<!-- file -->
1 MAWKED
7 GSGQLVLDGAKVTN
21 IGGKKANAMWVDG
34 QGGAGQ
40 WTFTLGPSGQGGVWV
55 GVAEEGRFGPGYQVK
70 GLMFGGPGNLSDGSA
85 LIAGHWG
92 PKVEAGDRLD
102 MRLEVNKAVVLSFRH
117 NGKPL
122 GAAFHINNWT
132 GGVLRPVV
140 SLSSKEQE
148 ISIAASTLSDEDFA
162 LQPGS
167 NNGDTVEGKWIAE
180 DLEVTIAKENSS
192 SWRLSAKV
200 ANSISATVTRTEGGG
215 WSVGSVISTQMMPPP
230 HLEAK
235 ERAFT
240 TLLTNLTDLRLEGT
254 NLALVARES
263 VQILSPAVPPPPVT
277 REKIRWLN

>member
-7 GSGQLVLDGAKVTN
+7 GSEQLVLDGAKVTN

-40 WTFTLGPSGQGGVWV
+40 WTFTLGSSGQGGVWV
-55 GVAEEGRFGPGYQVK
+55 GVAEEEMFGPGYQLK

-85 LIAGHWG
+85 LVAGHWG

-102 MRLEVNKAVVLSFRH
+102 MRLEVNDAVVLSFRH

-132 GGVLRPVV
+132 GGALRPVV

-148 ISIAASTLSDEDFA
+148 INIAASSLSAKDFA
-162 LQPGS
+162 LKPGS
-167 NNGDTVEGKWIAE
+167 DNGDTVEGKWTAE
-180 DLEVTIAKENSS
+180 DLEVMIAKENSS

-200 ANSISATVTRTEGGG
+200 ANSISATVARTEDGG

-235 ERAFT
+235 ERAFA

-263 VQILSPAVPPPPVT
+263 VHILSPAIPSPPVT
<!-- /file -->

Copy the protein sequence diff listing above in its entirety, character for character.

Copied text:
1 MAWKED
7 GSGQLVLDGAKVTN
21 IGGKKANAMWVDG
34 QGGAGQ
40 WTFTLGPSGQGGVWV
55 GVAEEGRFGPGYQVK
70 GLMFGGPGNLSDGSA
85 LIAGHWG
92 PKVEAGDRLD
102 MRLEVNKAVVLSFRH
117 NGKPL
122 GAAFHINNWT
132 GGVLRPVV
140 SLSSKEQE
148 ISIAASTLSDEDFA
162 LQPGS
167 NNGDTVEGKWIAE
180 DLEVTIAKENSS
192 SWRLSAKV
200 ANSISATVTRTEGGG
215 WSVGSVISTQMMPPP
230 HLEAK
235 ERAFT
240 TLLTNLTDLRLEGT
254 NLALVARES
263 VQILSPAVPPPPVT
277 REKIRWLN

>member
-7 GSGQLVLDGAKVTN
+7 GSEQLVLDGAKVTN

-40 WTFTLGPSGQGGVWV
+40 WTFTLGSSGQGGVWV
-55 GVAEEGRFGPGYQVK
+55 GVAEEEMFGPGYQLK

-85 LIAGHWG
+85 LVAGHWG

-102 MRLEVNKAVVLSFRH
+102 MRLEVNDAVVLSFRH

-132 GGVLRPVV
+132 GGALRPVV

-148 ISIAASTLSDEDFA
+148 INIAASSLSAKDFA
-162 LQPGS
+162 LKPGS
-167 NNGDTVEGKWIAE
+167 DNGDTVEGKWTAE
-180 DLEVTIAKENSS
+180 DLEVMIAKENSS

-200 ANSISATVTRTEGGG
+200 ANSISATVARTEDGG

-235 ERAFT
+235 ERAFA

-263 VQILSPAVPPPPVT
+263 VHILSPAIPSPPVT